Anthony Bourdain was beloved around the world for his televised food adventures. For Africans, his celebration of local dishes was particularly meaningful.
Over the course of his award-winning Parts Unknown travel show on CNN, the chef and bestselling author who died by suicide at 61 yesterday (June 8), filmed episodes in nine African countries, immersing himself in local cuisine and culture.
As he did wherever he went, Bourdain’s trips across Africa helped viewers connect with his local experiences in a way only he could: by making it so relatable. In a world where Africa has been subject of derogatory and stereotypical tropes for decades, Bourdain always managed to capture the essence of the places he visited, and their people, while being respectful of, and unpretentious about, their realities.
Thing about #Bourdain was he didn’t look down on foreign places he visited & their ‘quaintness/backwardness/insert-usual-derogatory adjective.’ He dived in, hungry to experience. His wasn’t the Orientalist gaze. He saw humanity (& food) everywhere, and connected with it. RIP
— Rania Abouzeid (@Raniaab) June 8, 2018
His willingness to try foods unknown or unusual for most viewers (an adventurous streak for which he was best known) was part of the rich serving that was each visit. In Johannesburg, he sampled futu, a popular cornmeal porridge, and roasted eland—the world’s largest antelope species. Tana, Madagascar served up mandazi, Swahili donuts, and bhajias, lentil fritters. And while in Dakar, he opted for, among other things, thiéboudienne—Senegal’s national dish of rice and fish.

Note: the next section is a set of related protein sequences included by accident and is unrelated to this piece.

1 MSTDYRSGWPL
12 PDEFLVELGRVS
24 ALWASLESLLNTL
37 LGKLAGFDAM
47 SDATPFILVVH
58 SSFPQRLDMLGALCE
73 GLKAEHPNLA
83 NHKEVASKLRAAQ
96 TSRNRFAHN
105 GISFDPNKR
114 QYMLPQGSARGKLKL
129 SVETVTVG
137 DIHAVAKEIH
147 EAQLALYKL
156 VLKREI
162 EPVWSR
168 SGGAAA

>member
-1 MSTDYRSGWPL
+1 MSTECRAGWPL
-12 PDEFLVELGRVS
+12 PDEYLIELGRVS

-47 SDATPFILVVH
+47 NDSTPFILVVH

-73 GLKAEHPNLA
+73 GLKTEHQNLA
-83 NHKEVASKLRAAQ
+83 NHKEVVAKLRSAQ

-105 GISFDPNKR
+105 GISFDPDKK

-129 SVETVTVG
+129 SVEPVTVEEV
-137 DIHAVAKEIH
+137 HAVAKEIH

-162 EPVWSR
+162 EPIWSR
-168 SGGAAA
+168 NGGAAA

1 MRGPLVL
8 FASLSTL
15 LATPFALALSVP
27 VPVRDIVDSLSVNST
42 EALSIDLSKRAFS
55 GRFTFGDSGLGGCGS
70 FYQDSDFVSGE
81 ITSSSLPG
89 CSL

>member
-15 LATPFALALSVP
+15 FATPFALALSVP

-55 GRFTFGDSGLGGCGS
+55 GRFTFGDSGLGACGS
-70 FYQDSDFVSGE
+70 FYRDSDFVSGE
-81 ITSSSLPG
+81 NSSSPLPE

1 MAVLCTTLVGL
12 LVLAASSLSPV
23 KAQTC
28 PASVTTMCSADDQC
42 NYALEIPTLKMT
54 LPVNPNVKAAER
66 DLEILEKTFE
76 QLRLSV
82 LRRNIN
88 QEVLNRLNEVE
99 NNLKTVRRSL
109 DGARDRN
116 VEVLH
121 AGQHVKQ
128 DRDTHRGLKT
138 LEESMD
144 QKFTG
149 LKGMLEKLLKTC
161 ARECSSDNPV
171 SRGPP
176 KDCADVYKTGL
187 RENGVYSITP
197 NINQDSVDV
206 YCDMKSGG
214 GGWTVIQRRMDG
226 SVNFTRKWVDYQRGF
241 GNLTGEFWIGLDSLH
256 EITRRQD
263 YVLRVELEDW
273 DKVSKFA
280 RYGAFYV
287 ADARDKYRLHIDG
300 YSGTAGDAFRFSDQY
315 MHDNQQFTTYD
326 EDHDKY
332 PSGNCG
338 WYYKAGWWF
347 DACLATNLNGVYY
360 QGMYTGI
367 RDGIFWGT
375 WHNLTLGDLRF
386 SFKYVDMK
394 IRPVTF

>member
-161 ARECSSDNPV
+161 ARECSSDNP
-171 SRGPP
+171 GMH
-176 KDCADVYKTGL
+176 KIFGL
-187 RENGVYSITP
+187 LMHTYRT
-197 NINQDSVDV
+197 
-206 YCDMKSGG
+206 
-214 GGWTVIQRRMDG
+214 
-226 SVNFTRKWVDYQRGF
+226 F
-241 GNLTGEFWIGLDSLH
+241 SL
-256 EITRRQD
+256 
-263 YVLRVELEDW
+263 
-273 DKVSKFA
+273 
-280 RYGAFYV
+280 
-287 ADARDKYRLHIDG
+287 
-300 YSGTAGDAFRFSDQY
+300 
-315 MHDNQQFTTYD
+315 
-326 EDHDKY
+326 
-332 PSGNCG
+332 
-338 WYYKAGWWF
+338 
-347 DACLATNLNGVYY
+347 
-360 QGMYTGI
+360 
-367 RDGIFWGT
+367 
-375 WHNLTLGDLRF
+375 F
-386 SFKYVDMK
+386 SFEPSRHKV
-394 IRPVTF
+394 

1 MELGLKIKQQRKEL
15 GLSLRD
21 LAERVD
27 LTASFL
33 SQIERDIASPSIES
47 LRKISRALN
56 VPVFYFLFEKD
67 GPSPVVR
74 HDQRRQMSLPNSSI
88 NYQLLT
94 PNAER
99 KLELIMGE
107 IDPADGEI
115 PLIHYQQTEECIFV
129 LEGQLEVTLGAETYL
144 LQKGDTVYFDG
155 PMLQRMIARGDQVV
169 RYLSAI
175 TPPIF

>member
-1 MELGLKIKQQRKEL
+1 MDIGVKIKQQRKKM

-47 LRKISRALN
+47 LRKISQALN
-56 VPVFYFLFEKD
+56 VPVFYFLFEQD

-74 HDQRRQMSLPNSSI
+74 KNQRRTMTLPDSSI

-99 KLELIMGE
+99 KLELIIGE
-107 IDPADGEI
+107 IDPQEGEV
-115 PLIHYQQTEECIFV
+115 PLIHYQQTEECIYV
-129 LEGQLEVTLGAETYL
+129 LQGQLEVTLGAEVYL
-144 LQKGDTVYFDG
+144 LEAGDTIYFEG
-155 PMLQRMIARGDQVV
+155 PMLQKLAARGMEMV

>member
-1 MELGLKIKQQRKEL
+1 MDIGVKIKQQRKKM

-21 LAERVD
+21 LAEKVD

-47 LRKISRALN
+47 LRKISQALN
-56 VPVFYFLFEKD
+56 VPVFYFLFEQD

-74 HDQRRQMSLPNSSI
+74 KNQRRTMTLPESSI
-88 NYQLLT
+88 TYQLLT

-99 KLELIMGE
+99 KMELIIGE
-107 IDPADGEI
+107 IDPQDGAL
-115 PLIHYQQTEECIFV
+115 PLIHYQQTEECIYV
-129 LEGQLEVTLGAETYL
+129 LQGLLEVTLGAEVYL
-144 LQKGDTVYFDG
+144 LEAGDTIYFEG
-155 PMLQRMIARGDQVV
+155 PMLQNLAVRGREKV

Bourdain never ate alone and often chose locals as his dinner companions, peppering them with questions. Their answers helped him and viewers understand local culture better. Tunji Andrews, a Lagos-based economist, was one of Bourdain’s meal dates last October when Parts Unknown visited Lagos. Sitting outside a Lagos buka—street-side canteens for local food—Andrews and Bourdain discussed the entrepreneurial spirit of Lagos, Africa’s largest city, and home to 21 million people. As always though, Bourdain was equally interested his meal—pounded yams and egusi, a popular local stew—and preferred to enjoy it how most locals would, Andrews says. “While I was being proper using cutlery, he washed his hands and dug in Naija style.”
I recall seating opposite Anthony on this day thinking to myself ‘goals’
He gets to travel the world tasting food and meeting new people. Best selling author, sort after public speaker
I mean ‘goals’
But I was naive, these demons people battle don’t respect achievements pic.twitter.com/l0EExSdZka
— Tunji Andrews (@TunjiAndrews) June 8, 2018
Bourdain took viewers around the world to places he went, showing people’s humanity in a original and compelling way. In his shows, Africa wasn’t a stereotype, a place defined by conflict and poverty. Instead, it was defined by something refreshingly simple: good people, and good food.
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Anthony Bourdain was a connoisseur of African food and culture
By Yomi Kazeem
June 9, 2018 at 12:00AM
via Quartz https://qz.com/1300670/anthony-bourdain-was-a-connoisseur-of-african-food-and-culture/